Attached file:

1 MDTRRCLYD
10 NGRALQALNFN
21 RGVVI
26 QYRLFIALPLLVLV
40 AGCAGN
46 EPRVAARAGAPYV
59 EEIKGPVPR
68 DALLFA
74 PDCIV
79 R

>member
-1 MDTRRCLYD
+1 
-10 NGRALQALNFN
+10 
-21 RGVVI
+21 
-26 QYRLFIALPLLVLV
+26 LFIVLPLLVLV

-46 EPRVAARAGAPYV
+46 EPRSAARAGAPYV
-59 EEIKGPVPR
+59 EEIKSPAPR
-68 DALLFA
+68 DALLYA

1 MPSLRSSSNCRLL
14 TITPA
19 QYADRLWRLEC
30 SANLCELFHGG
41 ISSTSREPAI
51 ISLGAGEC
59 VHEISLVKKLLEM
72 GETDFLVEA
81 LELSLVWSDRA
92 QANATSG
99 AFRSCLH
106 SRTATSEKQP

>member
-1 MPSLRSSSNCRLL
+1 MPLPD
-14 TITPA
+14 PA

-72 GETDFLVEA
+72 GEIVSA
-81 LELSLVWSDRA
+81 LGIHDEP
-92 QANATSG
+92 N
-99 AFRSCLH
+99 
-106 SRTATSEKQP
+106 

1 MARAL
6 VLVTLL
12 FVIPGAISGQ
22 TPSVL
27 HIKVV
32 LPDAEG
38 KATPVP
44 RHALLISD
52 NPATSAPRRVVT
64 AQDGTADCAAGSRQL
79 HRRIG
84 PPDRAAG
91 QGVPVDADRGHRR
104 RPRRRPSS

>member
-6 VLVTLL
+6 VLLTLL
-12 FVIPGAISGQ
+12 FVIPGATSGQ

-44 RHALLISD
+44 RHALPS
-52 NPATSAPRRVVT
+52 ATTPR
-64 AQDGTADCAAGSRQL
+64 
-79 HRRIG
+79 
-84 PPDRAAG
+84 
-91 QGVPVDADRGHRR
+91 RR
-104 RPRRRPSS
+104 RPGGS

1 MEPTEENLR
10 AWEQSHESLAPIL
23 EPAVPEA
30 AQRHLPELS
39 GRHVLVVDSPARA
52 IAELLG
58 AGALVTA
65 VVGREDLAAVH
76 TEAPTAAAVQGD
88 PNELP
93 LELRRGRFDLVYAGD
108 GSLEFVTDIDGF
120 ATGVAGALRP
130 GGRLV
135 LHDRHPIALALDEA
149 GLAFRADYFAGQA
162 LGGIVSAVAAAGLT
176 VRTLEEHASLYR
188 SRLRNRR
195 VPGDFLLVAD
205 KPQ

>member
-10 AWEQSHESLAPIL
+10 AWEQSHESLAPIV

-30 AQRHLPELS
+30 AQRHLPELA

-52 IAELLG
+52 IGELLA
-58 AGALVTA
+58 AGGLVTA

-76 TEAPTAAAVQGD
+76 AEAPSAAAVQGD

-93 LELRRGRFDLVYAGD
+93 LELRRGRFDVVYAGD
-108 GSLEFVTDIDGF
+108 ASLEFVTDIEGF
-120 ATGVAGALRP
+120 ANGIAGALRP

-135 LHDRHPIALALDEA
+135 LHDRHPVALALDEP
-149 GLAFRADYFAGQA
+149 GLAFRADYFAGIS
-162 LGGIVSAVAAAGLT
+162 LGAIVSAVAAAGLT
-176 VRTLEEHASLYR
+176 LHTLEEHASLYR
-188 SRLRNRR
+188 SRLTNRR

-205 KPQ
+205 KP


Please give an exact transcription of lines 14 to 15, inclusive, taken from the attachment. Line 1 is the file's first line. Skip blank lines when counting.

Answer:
-10 NGRALQALNFN
+10 